The excitement was palpable among the Giants as they prepared for the first game at 3 P.M. on Monday, October 3, the day after the third-place Cardinals (87-66) finished their season, their best since joining the NL in 1892. “The Cardinals are not playing the Colored boys ‘cheap’ this year,” declared the Argus, as reports indicated that Jesse Haines would start for the Redbirds and not a recruit pitcher as in the previous year. (Those rumors proved, however, to be inaccurate.) Milt Stock once again served as player-manager for the Cardinals barnstormers; and it was likely that Cardinals GM-manager Branch Rickey was in attendance.7 The Cardinals’ potent offense, which led the NL in team batting average (.308) and finished second in runs per game (5.3), would be without the NL’s biggest star, Rogers Hornsby, and longtime ace, Bill Doak, the club’s highest-paid players with salaries reportedly of $10,000 and $12,500, respectively.
On an autumn afternoon with the temperature hovering around 60 degrees,8 the opener drew an estimated 5,000 fans with “equal number of white and Negro spectators,” noted the St. Louis Post-Dispatch.9 The “‘pill busters’ are in championship form,” gushed the Argus about the Giants, who had ended the NNL season by beating the Monarchs three times in four games in Kansas City.10
The Cardinals batted first against the Giants starter, 26-year-old right-hander Big Bill Drake, a robust workhorse who went 17-11 in 1921, completed 21 of 24 starts, and logged 223⅓ innings. Jack Smith led off with a single and was forced by Jack Fournier, who moved to third on Stock’s single. Germany Schultz’s grounder drove in the first run.
The Giants wasted no time against the Cardinals’ 28-year-old journeyman starter, Dixie Walker (11-12). Blackwell led off by beating out a single to first. Joe Hewitt’s grounder to Stock forced Blackwell. The team’s leader with 33 stolen bases, Hewitt swiped second as Charleston fanned, and then tied the game on Dan Kennard’s single. Blackwell showed his speed in the third, lacing a one-out single to center, stealing second on Hewitt’s punchout, and racing home on Charleston’s single to right. Kennard followed with another single, but Doc Dudley grounded out, stranding both runners.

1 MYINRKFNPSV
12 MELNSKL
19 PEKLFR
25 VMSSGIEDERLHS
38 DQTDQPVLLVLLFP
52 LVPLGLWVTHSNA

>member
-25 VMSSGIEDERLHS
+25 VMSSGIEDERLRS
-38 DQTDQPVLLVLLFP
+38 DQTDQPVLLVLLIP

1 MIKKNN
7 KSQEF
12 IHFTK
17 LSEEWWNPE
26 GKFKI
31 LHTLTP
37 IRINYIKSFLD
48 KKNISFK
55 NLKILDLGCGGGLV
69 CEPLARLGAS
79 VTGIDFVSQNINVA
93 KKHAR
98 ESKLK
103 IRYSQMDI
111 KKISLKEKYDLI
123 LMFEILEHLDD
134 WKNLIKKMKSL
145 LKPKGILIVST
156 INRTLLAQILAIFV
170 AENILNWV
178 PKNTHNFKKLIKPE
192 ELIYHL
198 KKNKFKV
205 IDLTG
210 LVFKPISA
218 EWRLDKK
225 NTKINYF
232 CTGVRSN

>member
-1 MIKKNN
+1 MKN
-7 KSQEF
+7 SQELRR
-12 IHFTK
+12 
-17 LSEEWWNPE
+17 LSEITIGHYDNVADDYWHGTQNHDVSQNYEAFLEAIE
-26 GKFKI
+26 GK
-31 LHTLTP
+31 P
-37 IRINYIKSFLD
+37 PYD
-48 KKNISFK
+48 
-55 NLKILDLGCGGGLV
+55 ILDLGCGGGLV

While Big Bill Drake mowed down the Cardinals, Walker was “pounded viciously,” reported the Globe-Democrat.11 After leaving a man stranded on third base in the fourth and fifth innings, the Giants erupted in the seventh. Blackwell led off with a towering home run over the center-field fence, sending the Black patrons into euphoric applause. As an encore, Blackwell went to the cheering crowd behind the Giants bench and passed his cap around to the fans so that they could fill it with money.12 Walker plunked the next batter, Hewitt, who stole second after Charleston popped up. The game’s oldest starter, whose .320 batting average belied his 37 years, Kennard singled to drive in Hewitt and give the Giants a 4-1 lead.
The “Giants looked like sure winners for seven innings,” commented the St. Louis Star.13 Jack Smith led off the Cardinals eighth with a walk and subsequently scored all the way from first on Fournier’s single on a hit-and-run. Fournier advanced to second on Charleston’s throw home. Blackwell muffed Stock’s fly to permit Fournier to score. The Post-Dispatch mocked Blackwell, reporting that the crowd groaned, “Give dat money back.”14 After Stock stole second, he tied the game when Schultz’s grounder bounced of Hewitt’s shins. Schultz stole second, but was stranded.